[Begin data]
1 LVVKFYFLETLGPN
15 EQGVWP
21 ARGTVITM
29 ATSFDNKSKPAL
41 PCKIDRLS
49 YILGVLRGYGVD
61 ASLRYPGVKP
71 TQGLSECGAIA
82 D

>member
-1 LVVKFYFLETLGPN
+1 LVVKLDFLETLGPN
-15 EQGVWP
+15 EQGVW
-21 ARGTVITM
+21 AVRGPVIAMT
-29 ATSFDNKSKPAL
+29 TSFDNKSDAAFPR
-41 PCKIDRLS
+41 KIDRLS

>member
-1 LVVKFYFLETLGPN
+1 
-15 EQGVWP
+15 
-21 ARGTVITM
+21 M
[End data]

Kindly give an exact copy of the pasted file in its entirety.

1 LVVKFYFLETLGPN
15 EQGVWP
21 ARGTVITM
29 ATSFDNKSKPAL
41 PCKIDRLS
49 YILGVLRGYGVD
61 ASLRYPGVKP
71 TQGLSECGAIA
82 D

>member
-1 LVVKFYFLETLGPN
+1 LVVKLDFLETLGPN
-15 EQGVWP
+15 EQGVW
-21 ARGTVITM
+21 AVRGPVIAMT
-29 ATSFDNKSKPAL
+29 TSFDNKSDAAFPR
-41 PCKIDRLS
+41 KIDRLS

>member
-1 LVVKFYFLETLGPN
+1 
-15 EQGVWP
+15 
-21 ARGTVITM
+21 M